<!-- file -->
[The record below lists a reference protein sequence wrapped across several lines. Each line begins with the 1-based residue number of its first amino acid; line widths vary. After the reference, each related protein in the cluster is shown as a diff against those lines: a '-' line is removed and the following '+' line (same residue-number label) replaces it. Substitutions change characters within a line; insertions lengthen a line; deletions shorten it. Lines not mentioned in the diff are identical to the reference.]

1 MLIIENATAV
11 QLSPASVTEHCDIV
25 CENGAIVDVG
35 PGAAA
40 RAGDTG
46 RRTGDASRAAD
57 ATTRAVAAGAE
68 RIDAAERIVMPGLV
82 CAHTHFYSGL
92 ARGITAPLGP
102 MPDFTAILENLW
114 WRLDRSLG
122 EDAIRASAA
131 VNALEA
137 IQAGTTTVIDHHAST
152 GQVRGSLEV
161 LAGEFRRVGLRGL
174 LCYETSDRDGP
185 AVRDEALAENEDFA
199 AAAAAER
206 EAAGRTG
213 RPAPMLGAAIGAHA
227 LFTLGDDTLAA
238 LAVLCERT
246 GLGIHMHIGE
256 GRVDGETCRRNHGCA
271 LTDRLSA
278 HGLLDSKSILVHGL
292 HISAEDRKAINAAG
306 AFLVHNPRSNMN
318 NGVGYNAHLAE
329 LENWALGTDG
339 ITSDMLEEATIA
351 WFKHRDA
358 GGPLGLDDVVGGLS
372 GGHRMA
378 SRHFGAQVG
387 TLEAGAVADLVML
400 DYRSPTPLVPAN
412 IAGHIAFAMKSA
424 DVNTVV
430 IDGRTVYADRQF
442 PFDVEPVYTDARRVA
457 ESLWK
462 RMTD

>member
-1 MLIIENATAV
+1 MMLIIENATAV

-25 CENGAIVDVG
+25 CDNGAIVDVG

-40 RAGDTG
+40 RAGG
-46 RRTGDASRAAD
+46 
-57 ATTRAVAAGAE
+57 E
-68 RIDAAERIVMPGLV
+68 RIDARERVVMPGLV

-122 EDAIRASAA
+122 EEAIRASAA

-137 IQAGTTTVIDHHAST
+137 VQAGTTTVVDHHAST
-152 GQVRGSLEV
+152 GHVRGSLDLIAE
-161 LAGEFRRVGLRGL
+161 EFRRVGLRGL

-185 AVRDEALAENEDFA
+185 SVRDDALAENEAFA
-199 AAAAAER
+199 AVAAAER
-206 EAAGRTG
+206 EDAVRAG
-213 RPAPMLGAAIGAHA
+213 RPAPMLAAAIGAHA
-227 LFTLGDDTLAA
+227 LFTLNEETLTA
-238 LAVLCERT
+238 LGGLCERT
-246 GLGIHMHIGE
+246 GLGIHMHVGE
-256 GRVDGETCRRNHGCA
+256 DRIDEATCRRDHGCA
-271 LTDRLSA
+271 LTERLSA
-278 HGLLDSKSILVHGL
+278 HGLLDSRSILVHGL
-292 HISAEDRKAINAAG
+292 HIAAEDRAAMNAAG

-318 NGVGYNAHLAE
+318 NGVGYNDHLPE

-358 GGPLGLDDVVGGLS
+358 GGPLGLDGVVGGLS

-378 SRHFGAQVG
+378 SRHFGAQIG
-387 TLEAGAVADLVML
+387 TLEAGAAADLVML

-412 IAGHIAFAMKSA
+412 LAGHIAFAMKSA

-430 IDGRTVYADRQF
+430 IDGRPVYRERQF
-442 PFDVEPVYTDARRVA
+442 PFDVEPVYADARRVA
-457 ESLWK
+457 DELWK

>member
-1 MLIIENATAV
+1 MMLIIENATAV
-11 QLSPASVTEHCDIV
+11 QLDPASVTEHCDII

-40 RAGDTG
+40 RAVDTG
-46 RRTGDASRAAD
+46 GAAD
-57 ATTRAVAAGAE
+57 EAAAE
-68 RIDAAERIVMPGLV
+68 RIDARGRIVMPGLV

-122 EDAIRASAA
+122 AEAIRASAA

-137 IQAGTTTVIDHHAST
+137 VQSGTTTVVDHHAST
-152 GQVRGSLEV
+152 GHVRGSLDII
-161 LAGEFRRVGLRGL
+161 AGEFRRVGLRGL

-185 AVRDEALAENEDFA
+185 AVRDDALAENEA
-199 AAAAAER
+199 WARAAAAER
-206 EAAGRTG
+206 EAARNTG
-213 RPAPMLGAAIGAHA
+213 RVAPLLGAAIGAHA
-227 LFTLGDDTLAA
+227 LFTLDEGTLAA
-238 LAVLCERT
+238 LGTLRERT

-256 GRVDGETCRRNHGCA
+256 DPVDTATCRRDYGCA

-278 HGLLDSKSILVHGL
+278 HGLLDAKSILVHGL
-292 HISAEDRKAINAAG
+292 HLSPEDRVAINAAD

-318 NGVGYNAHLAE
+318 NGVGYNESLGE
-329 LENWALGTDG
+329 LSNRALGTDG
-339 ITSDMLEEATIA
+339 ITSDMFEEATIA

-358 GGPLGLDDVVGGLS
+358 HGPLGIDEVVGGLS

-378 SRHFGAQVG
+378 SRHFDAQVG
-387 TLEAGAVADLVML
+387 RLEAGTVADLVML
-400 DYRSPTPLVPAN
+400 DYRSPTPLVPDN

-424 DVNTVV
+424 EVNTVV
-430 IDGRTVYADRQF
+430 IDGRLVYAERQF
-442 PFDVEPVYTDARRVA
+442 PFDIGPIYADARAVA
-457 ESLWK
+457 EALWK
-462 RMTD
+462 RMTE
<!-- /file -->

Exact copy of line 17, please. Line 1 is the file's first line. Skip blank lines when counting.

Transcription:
152 GQVRGSLEV